system PROGRAM LIST syntax

Discussion in 'Perl Misc' started by jonathan, Jan 5, 2004.

  1. jonathan

    jonathan Guest

    hey all,

    I wanted to use this syntax to rename a complicated - and long - shell
    function involving piping, teeing to another command, etc.
    Unfortunately,

    system { 'ls -lR' } 'secretls';

    doesn't work, since it uses 'ls -lR' as the command itself, not ls
    with -lR as an argument. I could rewrite this as:

    system { 'ls' } 'secretls', '-lR';

    which works for the simple case, but how about:

    system( "ls -lR > 1 2>&1" );


    I can't think of any syntax in list form that could replace this - and
    of course, I *do* need to replace it for the sake of hiding entries in
    the process table.


    Any clue on how to do this?

    Thanks much,

    jon
     
    jonathan, Jan 5, 2004
    #1
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  2. jonathan

    Ben Morrow Guest

    (jonathan) wrote:
    > hey all,
    >
    > I wanted to use this syntax to rename a complicated - and long - shell
    > function involving piping, teeing to another command, etc.
    > Unfortunately,
    >
    > system { 'ls -lR' } 'secretls';
    >
    > doesn't work, since it uses 'ls -lR' as the command itself, not ls
    > with -lR as an argument.


    Yes. That's the point.

    > I could rewrite this as:
    > system { 'ls' } 'secretls', '-lR';
    >
    > which works for the simple case, but how about:
    >
    > system( "ls -lR > 1 2>&1" );


    my $pid;
    unless($pid = fork) {
    defined $pid or die "fork failed: $!";
    open STDOUT, ">", "1" or die "open failed: $!";
    open STDERR, ">&", STDOUT or die "dup2 failed: $!";
    exec { "/bin/ls" } "secretls", "-lR" or die "exec failed: $!";
    }
    {
    local $SIG{TERM} = sub { kill TERM => $pid };
    local $SIG{INT} = sub { kill INT => $pid };
    -1 != waitpid $pid, 0 or die "waitpid failed: $!";
    }

    (I think).

    > I can't think of any syntax in list form that could replace this - and
    > of course, I *do* need to replace it for the sake of hiding entries in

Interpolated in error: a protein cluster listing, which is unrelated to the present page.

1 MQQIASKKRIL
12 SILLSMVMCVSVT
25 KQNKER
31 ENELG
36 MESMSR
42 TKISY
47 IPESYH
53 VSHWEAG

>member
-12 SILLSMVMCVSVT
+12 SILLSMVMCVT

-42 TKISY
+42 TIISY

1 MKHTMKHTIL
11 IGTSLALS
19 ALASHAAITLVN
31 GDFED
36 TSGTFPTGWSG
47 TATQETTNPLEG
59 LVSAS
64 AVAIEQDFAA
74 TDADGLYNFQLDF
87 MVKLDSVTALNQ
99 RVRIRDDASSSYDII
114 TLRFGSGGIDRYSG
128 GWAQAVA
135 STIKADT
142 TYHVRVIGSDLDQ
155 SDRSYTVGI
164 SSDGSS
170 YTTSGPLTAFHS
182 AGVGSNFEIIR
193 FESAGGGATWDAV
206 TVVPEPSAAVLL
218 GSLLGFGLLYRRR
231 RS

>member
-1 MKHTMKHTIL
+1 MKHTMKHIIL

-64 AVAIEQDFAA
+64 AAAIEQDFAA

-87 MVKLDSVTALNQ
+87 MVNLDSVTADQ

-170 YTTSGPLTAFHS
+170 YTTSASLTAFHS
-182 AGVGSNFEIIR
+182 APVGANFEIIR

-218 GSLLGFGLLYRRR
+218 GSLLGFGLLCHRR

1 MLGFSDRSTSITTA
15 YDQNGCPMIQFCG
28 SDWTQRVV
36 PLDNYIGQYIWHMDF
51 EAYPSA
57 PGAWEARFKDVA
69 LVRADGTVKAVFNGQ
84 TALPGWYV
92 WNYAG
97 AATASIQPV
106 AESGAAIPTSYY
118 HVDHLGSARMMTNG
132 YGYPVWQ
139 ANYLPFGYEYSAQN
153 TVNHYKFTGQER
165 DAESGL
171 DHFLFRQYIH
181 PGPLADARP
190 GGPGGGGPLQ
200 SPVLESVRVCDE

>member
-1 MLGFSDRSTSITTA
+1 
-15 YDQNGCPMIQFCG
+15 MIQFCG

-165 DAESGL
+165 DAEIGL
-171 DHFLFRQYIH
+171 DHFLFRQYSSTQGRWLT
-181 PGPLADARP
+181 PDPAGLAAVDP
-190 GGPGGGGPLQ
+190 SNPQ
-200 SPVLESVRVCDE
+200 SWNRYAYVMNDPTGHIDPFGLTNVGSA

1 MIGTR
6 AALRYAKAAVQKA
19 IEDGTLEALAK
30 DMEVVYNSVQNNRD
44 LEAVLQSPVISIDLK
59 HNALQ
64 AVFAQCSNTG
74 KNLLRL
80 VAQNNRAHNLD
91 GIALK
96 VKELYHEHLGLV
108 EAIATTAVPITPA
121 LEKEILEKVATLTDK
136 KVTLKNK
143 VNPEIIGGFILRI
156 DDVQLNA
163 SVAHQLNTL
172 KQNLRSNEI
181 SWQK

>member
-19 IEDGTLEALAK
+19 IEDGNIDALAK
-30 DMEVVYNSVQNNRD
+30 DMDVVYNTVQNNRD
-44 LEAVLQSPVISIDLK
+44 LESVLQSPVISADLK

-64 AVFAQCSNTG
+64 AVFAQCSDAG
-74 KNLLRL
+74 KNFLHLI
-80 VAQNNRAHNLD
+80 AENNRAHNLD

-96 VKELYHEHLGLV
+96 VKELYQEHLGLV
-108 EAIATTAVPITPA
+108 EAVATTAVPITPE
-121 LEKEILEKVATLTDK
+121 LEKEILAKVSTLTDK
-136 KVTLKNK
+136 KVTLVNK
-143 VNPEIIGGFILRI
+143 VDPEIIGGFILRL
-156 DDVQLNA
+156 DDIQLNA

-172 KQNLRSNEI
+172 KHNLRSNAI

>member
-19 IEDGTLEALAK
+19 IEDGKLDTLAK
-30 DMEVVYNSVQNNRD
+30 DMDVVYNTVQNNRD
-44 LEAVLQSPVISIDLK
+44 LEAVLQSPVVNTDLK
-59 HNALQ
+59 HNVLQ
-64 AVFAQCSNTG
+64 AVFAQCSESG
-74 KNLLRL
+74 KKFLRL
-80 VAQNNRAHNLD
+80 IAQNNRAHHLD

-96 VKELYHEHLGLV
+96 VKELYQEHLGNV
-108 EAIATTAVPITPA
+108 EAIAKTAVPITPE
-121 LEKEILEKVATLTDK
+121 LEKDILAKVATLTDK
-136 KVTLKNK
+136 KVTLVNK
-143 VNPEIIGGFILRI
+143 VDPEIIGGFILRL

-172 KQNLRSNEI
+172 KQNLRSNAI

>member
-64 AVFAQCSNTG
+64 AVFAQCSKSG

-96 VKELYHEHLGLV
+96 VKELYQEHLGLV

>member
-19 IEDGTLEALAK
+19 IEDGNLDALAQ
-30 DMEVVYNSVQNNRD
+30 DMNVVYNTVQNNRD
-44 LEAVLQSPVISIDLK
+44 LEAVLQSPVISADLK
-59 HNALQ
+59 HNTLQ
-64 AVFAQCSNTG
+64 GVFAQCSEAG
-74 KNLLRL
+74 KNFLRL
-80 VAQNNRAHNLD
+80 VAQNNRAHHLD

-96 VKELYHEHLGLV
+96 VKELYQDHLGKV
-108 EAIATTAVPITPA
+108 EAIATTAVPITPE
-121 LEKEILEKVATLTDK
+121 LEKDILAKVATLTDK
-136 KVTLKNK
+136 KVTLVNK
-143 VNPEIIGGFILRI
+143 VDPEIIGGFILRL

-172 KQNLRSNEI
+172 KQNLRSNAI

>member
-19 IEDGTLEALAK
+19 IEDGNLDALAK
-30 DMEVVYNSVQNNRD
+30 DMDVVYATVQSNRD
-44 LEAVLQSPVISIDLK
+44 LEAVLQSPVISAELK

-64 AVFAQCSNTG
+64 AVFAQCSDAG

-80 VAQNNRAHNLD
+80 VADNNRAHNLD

> the process table.


    This is entirely pointless. It is generally trivial to find out which
    file a process is executing anyway (I believe BSDish systems keep 'ls'
    in the process table entry somewhere; linux has /proc/*/exe;
    etc.). Either do whatever you need to do in Perl, without invoking
    external commands at all, or arrange things so it doesn't matter if
    people see what programs you're running.

    Ben

    --
    "If a book is worth reading when you are six, *
    it is worth reading when you are sixty." - C.S.Lewis
     
    Ben Morrow, Jan 5, 2004
    #2
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  3. jonathan

    pkent Guest

    In article <>,
    (jonathan) wrote:

    > which works for the simple case, but how about:
    >
    > system( "ls -lR > 1 2>&1" );


    The problem there is that that's not a command followed by its
    arguments; its a command, an argument and then _shell metacharacters_.
    So you need a shellto execute - and with the multi-arg forms of system()
    you're specifically not getting a shell, which means that thome
    metacharacters aren't doing much.

    Now, off the top of my head, how about:

    system { 'sh' } 'secretls', '-c', 'ls -lR > 1 2>&1';

    Because there you're executing sh(1) and giving it a string to parse...
    Hang on I've just tried that and ps -Afw says:

    pkent 12207 12206 1 23:18 pts/5 00:00:00 secretls -c ls -lR > 1
    2>&1

    which of course shows the args.

    Actually, one thing you can do is open the relevant filehandles in perl
    and do an exec() - no need to involve the shell at all! No need to use
    redirection symbols! I think that the spawned ls(1) process would show
    up but then it's a process, so it _has_ to show up.

    Alternatively you can implement ls -lR in perl and then you have no need
    of a subprocess at all! Already done, in fact, to some extent at
    http://www.perl.com/language/ppt/src/ls/index.html

    So there you go - do it all within perl :)

    P

    --
    pkent 77 at yahoo dot, er... what's the last bit, oh yes, com
    Remove the tea to reply
     
    pkent, Jan 6, 2004
    #3
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